It is a PITA to constantly type the above command.  So, we will take this one step further and add it to the .profile.  Remember, one of the major functions of a .profile file is execute commands when the user logs in.  Here, the above command is issued to change his or her prompt.

  1. cd               - Using the cd command, places you back in your home directory.
  2. vi .profile    - vi your .profile, so you can edit it.
  3. <shift>-g    - This takes you to the start of the version last line in vi.
  4. <shift>-a    - This puts you at the end of the line in append mode.
  5. <hit enter>
  6. <hit enter>
  7. PS1="`logname`@`hostname` \$PWD # "
  8. <ESC>
  9. wq!

 

Next

  1. Exit until you see a login prompt
  2. Login as "student" or the username you just set up the .profile for.
  3. And Presto, you should see a great looking prompt.

 

1.4 Making Directories

Command:  mkdir dirA

Now, go we will make a directory with the mkdir command.

  1. cd
  2. mkdir dirA
  3. cd dirA
  4. ls -la

 

1.5 Changing to a different directory

Command:  cd (change directory)

The command cd directory  means change the current working directory to another 'directory'. The current working directory may be thought of as the directory you are in, i.e. your current position in the file-system tree.

  1. cd
  2. ls -l
  3. cd dirA
  4. ls -la

 

1.6 The directories "." and ".."

Notice that there is a "." and a ".." in the dirA directory you just created.

In UNIX, (.) means the current directory, so typing "cd ." means the current working directory of /home/student/dirA.

In UNIX, the (..) means the parent of the current directory, so typing "cd .."  will take you one directory up the hierarchy (back to your home directory). 

Command:  cd -

Issuing "cd -" is a very helpful command.  It takes you back to the directory you were previously.  In the screen you were in /home/student/dirA, then you issued the "cd  .." command, which took you to /home/student.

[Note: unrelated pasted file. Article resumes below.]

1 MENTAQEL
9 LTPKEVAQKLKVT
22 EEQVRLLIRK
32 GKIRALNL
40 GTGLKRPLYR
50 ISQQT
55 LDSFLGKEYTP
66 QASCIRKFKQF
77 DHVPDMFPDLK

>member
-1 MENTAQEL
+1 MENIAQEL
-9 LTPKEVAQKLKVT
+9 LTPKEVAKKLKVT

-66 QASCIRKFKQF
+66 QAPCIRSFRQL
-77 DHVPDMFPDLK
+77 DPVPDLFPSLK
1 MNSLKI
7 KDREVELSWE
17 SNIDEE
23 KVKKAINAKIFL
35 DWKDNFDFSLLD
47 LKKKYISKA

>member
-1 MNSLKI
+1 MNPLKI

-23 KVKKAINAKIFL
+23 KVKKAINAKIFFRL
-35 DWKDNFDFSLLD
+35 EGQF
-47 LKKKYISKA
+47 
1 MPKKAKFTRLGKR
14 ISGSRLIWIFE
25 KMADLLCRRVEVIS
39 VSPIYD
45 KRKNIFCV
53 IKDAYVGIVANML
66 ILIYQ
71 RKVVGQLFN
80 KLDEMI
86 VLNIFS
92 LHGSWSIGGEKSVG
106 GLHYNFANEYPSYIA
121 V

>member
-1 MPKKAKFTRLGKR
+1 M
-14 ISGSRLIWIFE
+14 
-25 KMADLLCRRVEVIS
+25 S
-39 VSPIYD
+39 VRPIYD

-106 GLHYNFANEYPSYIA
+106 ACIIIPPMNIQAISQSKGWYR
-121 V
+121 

Now issue the "cd -" command to take you back to /home/student/dirA.

Command:  cd ~student

Use can also use the tilde ~ character to get back to your home directory.  In addition, It can be used to specify paths starting at your home directory.

  1. cd                                 -gets you back to your home directory
  2. cd dirA                        - places you in the dirA directory
  3. cd ~student                 - places you back in the student home directory.
  4. ls -l ~student                - prints a listing of all the files and directories in the student home directory.

 

Summary

 

Command Description
ls list files and directories
ls -a list all files and directories
mkdir make a directory
cd directory change to named directory
cd change to home-directory
cd ~ change to home-directory
cd .. change to parent directory
pwd display the path of the current directory

 

Proof of Lab Assessment
  1. cd
  2. ls -l .profile
  3. cat .profile
  4. Capture the screen by pressing the <Alt> button and <PrtScn> button at the same time.
  5. Paste screen in a word document
  6. Upload to Moodle